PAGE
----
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Montana Field Guides

Northern Spring Azure - Celastrina lucia


Global Rank: G5
State Rank: SNR

Agency Status
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General Description
Taxonomy of western North American Celastrina is in flux, with some authorities listing lucia as a subspecies of C. ladon and others including ladon as a synonym for C. argiolus (Scott 1986; Pratt et al. 1994; Guppy and Shepard 2001; Pyle 2002; Acorn and Sheldon 2006; Schmidt and Layberry 2016). Sections of this account probably include information for more than one taxon now considered a full species.

[From Ferris and Brown 1981; Scott 1986; Opler and Wright 1999; Glassberg 2001; Pyle 2002] Forewing 1.0-1.4 cm. Tailless, lacking orange markings; sexually dimorphic. Uppersurface of males unmarked blue, females blue with at least some black on outer half of forewing; both sexes with undersurface of forewing and hindwing grayish with charcoal marginal band, hindwing with black-gray irregular disk blotch and spots.

Phenology
One flight; mostly mid-June to early August in Newfoundland and Labrador, mid-May to mid-June in the Arctic, May to mid-June in Saskatchewan, mostly May in the Rocky Mountains (Scott 1986). April or May to August (at higher elevations) in the Rocky Mountain states (Glassberg 2001). Late April to early June in British Columbia (Guppy and Shepard 2001).

Diagnostic Characteristics
Probably best determined by being tailless and lacking orange markings; uppersurface of males unmarked blue, females blue with at least some black on outer half of forewing; both sexes with undersurface of forewing and hindwing grayish with charcoal marginal band, hindwing with black-gray irregular disk blotch and spots.

Species Range
Montana Range

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Range Comments
Alaska east across boreal Canada to Labrador and Newfoundland, south to Washington, Idaho, Montana, the Great Lakes region, and New England (Pratt et al. 1994; Pyle 2002; Acorn and Sheldon 2006; Schmidt and Layberry 2016); elevation range poorly described. In Montana, C. argiolus reported from western half of state (Kohler 1980; Shepard and Opler 1993), but includes a mix of C. lucia, C. ladon, and C. echo; northern counties probably primarily lucia, southern counties primarily ladon, with echo across western half of state (see Pratt et al. 1994; Guppy and Shepard 2001; FLMNH Lepidopterists' Society database); to 1645 m elevation. Common to abundant (Glassberg 2001), but comment pertains to lucia, ladon, and echo combined under C. ladon.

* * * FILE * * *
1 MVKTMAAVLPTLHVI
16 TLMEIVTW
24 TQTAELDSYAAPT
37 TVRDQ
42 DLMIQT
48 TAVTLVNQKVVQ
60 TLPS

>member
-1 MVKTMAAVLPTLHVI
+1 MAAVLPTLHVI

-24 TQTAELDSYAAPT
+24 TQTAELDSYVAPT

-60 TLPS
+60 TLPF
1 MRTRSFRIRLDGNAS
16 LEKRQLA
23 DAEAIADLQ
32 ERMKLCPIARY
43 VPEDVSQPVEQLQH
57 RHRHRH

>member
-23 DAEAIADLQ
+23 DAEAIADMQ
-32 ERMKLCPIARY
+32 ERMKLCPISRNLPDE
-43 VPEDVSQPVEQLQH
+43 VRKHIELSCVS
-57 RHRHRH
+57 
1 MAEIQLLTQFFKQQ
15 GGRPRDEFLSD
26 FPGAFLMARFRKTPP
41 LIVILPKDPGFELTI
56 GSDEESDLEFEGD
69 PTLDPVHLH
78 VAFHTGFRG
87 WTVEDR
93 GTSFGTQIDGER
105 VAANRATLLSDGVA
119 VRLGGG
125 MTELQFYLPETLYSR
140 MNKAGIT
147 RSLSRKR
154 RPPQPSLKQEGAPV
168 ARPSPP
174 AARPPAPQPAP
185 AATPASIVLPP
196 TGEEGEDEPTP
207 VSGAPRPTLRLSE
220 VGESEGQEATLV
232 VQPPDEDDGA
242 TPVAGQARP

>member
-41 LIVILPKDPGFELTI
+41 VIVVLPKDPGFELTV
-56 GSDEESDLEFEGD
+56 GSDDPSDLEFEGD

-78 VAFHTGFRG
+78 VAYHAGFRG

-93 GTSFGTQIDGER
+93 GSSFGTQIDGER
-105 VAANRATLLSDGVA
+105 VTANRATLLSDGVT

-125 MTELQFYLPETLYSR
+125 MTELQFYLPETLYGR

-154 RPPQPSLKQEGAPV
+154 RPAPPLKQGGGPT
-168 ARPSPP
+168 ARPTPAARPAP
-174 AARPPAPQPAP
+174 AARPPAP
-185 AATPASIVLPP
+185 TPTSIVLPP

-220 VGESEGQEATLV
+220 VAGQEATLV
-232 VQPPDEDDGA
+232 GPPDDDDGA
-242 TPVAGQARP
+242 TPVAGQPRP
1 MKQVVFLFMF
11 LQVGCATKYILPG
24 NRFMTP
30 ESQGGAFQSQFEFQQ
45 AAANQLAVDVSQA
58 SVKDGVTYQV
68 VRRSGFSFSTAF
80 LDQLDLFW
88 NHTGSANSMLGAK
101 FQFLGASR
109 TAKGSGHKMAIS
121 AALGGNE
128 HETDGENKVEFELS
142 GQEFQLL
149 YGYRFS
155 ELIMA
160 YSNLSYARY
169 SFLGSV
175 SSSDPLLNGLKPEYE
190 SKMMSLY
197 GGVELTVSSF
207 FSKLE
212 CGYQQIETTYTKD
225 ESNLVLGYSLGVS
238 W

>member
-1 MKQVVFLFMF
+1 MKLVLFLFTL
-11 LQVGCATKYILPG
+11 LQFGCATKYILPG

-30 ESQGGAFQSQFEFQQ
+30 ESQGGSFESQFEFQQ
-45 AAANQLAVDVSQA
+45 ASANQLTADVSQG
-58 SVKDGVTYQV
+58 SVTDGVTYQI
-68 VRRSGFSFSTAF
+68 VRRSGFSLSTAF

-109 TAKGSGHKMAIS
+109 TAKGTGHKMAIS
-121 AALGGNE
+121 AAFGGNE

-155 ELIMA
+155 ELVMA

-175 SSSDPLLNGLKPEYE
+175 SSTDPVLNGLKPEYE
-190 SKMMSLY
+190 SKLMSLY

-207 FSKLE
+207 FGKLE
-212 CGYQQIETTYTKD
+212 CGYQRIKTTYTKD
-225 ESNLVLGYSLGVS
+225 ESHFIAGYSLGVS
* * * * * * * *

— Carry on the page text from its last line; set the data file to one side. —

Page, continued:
Summary of Observations Submitted for Montana
Number of Observations: 2

(Click on the following maps and charts to see full sized version) Map Help and Descriptions
Relative Density

Recency

 

(Observations spanning multiple months or years are excluded from time charts)



Migration
Non-migratory.

Habitat
Woodlands, shrub lands, riparian corridors, (Scott 1986; Glassberg 2001; Pyle 2002). Habitat in Montana uncertain, in part due to taxonomic confusion, but likely similar to other areas; in Glacier National Park, C. argiolus ladon reported from montane mesic meadows (Debinski 1993), which may refer to this species.

Food Habits
Larval food plants diverse, including Adenostoma, Amelanchier, Arbutus, Baccharis, Ceanothus, Celastrus, Chamaebatiaria, Cornus, Diervilla, Eriodictyon, Eriogonum, Heteromeles, Holodiscus, Jamesia, Kalmia, Ledum, Lotus, Lupinus, Petrophytum, Physocarpus, Prunus, Ribes, Rhododendron, Sambucus, Spiraea, Vaccinium, and Viburnum (Ferris and Brown 1981; Scott 1986, 1992, 2006; Pratt et al. 1994; Pyle 2002; Schmidt and Layberry 2016). Adults in the west feed on flower nectar (including Aletes, Antennaria, Arctostaphylos, Barbarea, Berberis, Ceanothus, Cerastium, Clematis, Daphne, Harbouria, Jamesia, Lasthenia, Leontodon, Lesquerella, Mertensia, Physocarpus, Potentilla, Prunus, Salix, Senecia, Thlaspi, Tussilago, Viola), rotting wood, horse manure, ash, and mud (Pyle 2002; Scott 2014).

Reproductive Characteristics
Females lay eggs singly on host plant flower buds (Scott 1986, 1992, 2006; James and Nunnallee 2011). Eggs hatch in about 3-6 days. Larval development rapid, from egg to L4 instar and pupation in 12-25 days after egg-laying. Prepupal L4 instar wanders off host plant before pupating. Adults eclose (emerge) from non-diapausing pupae in 7-19 days; overwinter as pupae. Larvae do not build nests, are tended by ants (Camponotus, Formica, Tapinoma) (Scott 1979, 1986, 1992; James and Nunnallee 2011; Schmidt and Layberry 2016). Males patrol throughout the day near and around host plants in valley bottoms, on slopes and ridges, in search of females (Scott 1975b, 1986).

References
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Citation for data on this website:
Northern Spring Azure — Celastrina lucia.  Montana Field Guide.  .  Retrieved on , from